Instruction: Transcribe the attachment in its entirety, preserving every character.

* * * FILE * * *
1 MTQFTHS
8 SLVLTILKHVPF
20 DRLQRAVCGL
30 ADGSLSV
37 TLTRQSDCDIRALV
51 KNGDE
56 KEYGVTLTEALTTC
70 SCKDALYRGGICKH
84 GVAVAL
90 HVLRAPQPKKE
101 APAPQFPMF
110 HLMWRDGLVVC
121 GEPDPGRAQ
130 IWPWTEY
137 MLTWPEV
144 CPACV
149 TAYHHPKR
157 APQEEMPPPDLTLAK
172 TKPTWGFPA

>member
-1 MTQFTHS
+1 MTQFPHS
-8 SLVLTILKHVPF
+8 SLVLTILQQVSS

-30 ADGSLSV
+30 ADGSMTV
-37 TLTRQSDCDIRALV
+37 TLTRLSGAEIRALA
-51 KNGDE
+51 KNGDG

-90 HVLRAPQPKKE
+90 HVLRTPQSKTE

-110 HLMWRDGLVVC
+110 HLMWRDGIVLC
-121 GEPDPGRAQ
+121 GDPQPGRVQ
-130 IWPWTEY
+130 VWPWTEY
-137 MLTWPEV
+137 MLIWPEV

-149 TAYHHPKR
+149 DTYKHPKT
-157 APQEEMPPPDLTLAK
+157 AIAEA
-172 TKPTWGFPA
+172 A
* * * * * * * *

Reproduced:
1 MTQFTHS
8 SLVLTILKHVPF
20 DRLQRAVCGL
30 ADGSLSV
37 TLTRQSDCDIRALV
51 KNGDE
56 KEYGVTLTEALTTC
70 SCKDALYRGGICKH
84 GVAVAL
90 HVLRAPQPKKE
101 APAPQFPMF
110 HLMWRDGLVVC
121 GEPDPGRAQ
130 IWPWTEY
137 MLTWPEV
144 CPACV
149 TAYHHPKR
157 APQEEMPPPDLTLAK
172 TKPTWGFPA

>member
-1 MTQFTHS
+1 MTQFPHS
-8 SLVLTILKHVPF
+8 SLVLTILQQVSS

-30 ADGSLSV
+30 ADGSMTV
-37 TLTRQSDCDIRALV
+37 TLTRLSGAEIRALA
-51 KNGDE
+51 KNGDG

-90 HVLRAPQPKKE
+90 HVLRTPQSKTE

-110 HLMWRDGLVVC
+110 HLMWRDGIVLC
-121 GEPDPGRAQ
+121 GDPQPGRVQ
-130 IWPWTEY
+130 VWPWTEY
-137 MLTWPEV
+137 MLIWPEV

-149 TAYHHPKR
+149 DTYKHPKT
-157 APQEEMPPPDLTLAK
+157 AIAEA
-172 TKPTWGFPA
+172 A